What Is “Dad Bod?” Here's Everything You Need To Know About The Phrase And Phenomenon
Because we live in an age of lightning fast information distribution, it is perhaps unsurprising that, within the past several days, a previously unremarked upon phenomenon has rocketed across the Internet: That of “dad bod.” But what is “dad bod,” exactly? A lot of things, it turns out. I did a little digging in order to get to the bottom the phenomenon — so if you, too, are wondering what it is, why everyone is talking about it, and what its pros and cons might be, I've assembled a brief primer on “dad bod.” Here's everything we know about it so far.
What Does It Mean?
On March 30, 2015, a sophomore at Clemson University named Mackenzie Pearson published a post on college-centric site The Odyssey titled “Why Girls Love the Dad Bod.” This post gave us perhaps the most complete definition of the phrase that we have: Wrote Pearson, “The dad bod is a nice balance between a beer gut and working out. The dad bod says, 'I go to the gym occasionally, but I also drink heavily on the weekends and enjoy eating eight slices of pizza at a time.' It's not an overweight guy, but it isn't one with washboard abs, either.”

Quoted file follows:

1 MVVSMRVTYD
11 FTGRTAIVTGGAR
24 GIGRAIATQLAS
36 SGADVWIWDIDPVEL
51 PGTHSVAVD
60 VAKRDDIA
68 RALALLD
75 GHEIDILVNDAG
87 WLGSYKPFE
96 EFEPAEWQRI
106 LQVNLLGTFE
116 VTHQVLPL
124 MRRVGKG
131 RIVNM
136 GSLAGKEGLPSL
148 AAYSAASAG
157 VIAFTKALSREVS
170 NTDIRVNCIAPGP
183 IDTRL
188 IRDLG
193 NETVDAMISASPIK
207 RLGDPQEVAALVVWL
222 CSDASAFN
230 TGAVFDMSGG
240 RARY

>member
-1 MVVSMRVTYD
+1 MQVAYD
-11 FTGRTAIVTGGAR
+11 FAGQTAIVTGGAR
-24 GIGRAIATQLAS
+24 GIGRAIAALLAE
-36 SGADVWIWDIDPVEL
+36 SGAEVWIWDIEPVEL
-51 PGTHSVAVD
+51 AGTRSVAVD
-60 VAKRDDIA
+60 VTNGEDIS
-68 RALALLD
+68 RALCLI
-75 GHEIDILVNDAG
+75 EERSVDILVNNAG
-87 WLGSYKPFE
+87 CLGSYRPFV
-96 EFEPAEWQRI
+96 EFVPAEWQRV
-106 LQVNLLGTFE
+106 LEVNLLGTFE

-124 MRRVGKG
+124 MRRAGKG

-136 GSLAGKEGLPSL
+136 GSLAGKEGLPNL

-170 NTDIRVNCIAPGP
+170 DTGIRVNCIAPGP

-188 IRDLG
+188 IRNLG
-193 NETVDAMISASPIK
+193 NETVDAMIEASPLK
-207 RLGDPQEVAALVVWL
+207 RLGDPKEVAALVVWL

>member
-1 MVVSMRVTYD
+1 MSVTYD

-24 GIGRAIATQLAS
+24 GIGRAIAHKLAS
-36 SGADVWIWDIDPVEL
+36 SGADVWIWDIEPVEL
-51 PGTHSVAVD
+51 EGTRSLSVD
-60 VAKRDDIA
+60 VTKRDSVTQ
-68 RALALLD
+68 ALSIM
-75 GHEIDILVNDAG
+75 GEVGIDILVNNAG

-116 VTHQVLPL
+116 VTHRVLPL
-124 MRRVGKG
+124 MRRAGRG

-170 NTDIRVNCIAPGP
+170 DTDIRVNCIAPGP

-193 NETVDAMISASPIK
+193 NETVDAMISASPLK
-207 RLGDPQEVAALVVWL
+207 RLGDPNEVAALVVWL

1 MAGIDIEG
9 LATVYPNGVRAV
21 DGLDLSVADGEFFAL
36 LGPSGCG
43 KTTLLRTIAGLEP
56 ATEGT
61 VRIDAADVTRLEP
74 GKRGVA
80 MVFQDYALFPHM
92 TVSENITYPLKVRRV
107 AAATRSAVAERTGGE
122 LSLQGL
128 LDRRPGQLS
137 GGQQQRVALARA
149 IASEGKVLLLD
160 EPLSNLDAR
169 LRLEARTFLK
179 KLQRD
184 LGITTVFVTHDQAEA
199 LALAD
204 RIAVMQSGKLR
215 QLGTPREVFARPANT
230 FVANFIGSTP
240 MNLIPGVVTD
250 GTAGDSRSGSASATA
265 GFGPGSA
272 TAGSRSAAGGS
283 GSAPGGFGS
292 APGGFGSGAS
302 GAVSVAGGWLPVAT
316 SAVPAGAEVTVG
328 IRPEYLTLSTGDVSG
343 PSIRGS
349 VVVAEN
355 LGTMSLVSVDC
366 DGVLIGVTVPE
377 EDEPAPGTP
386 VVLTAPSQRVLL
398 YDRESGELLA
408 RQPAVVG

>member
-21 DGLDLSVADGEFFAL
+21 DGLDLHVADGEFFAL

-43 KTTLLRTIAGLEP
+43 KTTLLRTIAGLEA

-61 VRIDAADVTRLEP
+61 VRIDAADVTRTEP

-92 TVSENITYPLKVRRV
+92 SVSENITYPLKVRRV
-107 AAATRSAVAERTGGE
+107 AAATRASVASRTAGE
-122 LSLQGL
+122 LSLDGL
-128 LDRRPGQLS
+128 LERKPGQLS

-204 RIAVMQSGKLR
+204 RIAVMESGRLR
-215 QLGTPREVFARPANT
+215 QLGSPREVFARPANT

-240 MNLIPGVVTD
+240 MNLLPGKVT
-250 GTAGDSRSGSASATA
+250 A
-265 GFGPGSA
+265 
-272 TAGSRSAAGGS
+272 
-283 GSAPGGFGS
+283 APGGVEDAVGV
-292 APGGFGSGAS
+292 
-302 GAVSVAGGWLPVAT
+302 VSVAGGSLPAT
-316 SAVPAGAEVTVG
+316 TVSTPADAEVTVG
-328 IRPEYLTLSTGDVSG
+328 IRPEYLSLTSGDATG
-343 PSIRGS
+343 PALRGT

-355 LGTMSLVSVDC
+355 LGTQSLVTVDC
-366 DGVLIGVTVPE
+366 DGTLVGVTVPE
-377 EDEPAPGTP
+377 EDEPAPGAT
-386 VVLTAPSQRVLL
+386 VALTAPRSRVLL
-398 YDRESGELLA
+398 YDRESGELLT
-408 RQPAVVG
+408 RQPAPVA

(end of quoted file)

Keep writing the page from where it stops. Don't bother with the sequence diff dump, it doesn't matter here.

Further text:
In an interview with Slate, Pearson further elaborated on this definition:
A dad bod is a guy who is not incredibly chiseled, but at the same time, is not unhealthy. He's not overweight. He's probably that guy who played football in high school and came to college and didn't play football. Maybe he had a few too many slices of pizza, or a few to many ramens, and just ended up with a little bit of squish on top of his muscle. It's a healthy body. It's a boy-next-door look. He's the kind of person you go on a hike with, and then at the end of the day, you eat pasta and lay in bed and watch a movie.